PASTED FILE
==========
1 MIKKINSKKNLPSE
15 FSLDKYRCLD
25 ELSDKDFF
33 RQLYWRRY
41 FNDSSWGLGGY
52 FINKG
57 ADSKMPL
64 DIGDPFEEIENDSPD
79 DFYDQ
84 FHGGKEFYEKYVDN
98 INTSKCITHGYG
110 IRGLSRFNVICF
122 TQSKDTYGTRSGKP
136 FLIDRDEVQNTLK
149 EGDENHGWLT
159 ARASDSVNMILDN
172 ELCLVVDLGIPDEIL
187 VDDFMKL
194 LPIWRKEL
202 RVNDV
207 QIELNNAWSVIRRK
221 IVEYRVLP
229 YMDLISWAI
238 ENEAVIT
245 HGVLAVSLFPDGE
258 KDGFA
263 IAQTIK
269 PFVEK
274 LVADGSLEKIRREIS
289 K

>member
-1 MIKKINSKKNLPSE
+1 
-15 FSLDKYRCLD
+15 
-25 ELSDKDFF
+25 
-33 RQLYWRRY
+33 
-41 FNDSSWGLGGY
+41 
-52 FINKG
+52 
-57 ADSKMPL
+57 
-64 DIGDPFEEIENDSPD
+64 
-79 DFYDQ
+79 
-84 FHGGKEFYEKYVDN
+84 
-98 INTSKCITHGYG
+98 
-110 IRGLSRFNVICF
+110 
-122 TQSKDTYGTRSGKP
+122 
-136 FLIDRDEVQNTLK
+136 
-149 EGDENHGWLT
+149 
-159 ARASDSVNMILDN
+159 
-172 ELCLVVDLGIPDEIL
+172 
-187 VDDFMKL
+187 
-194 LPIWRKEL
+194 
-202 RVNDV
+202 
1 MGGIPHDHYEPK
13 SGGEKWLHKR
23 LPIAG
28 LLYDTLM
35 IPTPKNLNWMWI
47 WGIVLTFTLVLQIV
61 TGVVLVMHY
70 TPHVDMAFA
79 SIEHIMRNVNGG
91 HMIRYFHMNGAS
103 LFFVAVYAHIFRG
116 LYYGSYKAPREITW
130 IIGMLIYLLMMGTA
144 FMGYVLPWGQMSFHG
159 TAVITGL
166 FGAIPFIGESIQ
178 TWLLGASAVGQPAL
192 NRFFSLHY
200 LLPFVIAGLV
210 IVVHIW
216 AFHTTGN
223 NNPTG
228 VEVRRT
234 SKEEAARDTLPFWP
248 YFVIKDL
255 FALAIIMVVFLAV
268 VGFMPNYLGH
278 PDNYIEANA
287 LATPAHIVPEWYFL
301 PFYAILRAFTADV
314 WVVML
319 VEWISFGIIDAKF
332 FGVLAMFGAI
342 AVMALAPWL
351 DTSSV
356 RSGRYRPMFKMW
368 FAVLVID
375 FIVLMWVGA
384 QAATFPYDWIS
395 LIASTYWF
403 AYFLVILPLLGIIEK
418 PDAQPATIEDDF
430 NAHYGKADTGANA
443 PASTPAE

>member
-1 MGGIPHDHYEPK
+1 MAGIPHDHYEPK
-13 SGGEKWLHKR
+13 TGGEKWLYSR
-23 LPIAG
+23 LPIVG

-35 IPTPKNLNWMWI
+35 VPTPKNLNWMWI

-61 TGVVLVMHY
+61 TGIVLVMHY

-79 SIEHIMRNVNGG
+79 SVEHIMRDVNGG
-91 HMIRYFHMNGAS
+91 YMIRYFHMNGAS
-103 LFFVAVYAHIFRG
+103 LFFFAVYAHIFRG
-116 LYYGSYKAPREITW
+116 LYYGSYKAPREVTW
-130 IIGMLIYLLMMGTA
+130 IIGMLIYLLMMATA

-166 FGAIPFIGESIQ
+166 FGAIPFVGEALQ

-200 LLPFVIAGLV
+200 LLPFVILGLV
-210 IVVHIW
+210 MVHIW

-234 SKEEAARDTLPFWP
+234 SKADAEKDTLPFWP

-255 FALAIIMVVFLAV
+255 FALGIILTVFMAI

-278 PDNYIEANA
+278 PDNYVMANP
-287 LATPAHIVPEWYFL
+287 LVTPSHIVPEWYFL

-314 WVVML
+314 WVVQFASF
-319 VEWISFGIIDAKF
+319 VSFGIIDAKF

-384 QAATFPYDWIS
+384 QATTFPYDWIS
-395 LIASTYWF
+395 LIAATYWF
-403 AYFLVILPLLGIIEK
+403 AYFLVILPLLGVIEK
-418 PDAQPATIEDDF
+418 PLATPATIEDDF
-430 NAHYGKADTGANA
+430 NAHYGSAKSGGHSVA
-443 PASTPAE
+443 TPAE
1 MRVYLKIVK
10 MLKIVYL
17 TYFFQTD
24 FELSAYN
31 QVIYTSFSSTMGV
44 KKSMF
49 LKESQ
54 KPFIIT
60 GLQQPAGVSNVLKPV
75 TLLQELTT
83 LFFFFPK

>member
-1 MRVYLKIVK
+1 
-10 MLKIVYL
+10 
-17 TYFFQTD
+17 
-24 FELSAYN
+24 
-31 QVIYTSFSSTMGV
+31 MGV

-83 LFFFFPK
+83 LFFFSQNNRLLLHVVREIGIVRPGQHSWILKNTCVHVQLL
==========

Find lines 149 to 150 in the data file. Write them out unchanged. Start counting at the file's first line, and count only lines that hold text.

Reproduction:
-287 LATPAHIVPEWYFL
+287 LVTPSHIVPEWYFL